I can think of few experiences that changed my life as profoundly as my first child’s birth. With my newborn’s arrival, my identity, social status, and self-concept forever changed. During the months leading up to his birth, I busily readied my nest. In that process, my ideals, my hopes, and my naïve assumptions were invested in and revealed by the material objects I assembled for him: the used crib I lovingly refinished, the bedding I sewed, the toys I bought, and the books I shelved. Through portraits situated in the spaces prepared for children, On the Nest explores this transitional moment and seeks to discover the range of approaches expectant parents bring to the act of nurturing a new generation.
I am equally interested in the transition to life without children as I draw closer to presiding over an empty nest. I am curious about how parents experience this new life stage. Is the empty nest greeted with relief? Sadness? Joy? Anxiety? What becomes of the spaces once occupied by children? Are their rooms preserved as a shrine or reclaimed for new uses? Do totems of their childhood remain or has their presence vanished without leaving a trace? These spaces, too, offer clues about life experience, our sense of the past, and expectations for the future.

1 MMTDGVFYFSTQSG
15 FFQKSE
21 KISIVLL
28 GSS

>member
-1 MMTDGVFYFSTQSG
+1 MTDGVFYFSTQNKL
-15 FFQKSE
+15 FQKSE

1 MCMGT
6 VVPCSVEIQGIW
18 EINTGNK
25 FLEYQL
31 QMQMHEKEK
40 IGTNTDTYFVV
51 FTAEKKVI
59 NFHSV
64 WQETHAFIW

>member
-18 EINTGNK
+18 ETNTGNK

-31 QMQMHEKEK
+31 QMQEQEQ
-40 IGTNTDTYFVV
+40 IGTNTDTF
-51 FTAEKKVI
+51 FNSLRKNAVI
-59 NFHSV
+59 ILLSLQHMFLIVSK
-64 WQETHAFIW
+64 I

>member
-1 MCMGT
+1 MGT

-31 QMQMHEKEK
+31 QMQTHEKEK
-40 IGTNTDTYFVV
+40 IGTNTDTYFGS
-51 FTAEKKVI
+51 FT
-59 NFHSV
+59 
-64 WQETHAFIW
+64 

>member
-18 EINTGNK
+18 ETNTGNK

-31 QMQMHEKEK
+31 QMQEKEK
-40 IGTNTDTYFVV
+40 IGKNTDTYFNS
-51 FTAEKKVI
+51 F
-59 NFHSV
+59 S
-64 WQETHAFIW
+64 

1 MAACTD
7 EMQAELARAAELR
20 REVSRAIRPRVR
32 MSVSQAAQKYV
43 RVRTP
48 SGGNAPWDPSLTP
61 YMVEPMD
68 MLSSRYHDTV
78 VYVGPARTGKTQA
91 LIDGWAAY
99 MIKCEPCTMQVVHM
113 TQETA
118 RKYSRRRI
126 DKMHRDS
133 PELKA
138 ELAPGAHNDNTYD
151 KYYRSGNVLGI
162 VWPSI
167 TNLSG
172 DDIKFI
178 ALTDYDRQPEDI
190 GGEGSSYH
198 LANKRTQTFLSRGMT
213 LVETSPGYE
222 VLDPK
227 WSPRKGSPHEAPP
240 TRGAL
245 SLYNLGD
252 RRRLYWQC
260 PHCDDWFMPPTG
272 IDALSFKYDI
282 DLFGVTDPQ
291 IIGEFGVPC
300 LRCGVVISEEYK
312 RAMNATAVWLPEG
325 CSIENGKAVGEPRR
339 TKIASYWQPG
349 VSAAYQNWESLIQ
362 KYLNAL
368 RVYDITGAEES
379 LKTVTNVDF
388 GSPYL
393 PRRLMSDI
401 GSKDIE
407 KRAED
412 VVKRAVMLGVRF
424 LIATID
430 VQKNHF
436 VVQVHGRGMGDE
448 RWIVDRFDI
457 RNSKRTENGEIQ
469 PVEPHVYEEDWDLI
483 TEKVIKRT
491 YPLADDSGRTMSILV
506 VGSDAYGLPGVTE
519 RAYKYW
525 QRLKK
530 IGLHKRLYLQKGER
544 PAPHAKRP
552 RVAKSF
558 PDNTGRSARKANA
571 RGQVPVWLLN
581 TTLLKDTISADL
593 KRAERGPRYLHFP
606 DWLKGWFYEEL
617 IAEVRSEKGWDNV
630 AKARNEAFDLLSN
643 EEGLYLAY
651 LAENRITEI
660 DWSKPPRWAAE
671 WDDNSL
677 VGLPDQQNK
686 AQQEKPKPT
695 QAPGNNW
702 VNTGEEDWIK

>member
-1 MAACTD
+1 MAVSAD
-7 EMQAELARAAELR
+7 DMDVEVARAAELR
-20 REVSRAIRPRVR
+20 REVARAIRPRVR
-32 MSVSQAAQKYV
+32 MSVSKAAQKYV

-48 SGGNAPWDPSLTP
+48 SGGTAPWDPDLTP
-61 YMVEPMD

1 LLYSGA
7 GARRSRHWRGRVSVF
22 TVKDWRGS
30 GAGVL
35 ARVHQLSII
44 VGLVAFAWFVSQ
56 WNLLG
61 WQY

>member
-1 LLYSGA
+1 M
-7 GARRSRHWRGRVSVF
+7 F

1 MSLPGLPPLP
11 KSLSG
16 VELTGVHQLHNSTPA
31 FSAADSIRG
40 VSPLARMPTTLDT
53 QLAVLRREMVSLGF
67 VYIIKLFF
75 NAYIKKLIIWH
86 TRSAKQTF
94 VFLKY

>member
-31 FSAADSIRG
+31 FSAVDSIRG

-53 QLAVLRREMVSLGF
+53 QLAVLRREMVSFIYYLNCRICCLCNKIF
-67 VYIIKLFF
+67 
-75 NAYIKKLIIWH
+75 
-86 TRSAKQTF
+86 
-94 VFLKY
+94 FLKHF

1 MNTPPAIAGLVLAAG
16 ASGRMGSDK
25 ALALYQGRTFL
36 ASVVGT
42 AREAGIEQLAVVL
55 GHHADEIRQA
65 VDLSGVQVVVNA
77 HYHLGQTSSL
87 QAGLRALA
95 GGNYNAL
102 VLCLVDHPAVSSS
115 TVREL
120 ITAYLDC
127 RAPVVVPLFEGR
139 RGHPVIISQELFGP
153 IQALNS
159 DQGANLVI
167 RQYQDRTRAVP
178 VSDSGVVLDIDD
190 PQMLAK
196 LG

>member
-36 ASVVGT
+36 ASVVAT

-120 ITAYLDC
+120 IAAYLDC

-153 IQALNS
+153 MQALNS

Through this portrait series I am exploring moments of profound change, and in doing so, I hope to offer a nuanced depiction of what it means to create a new life.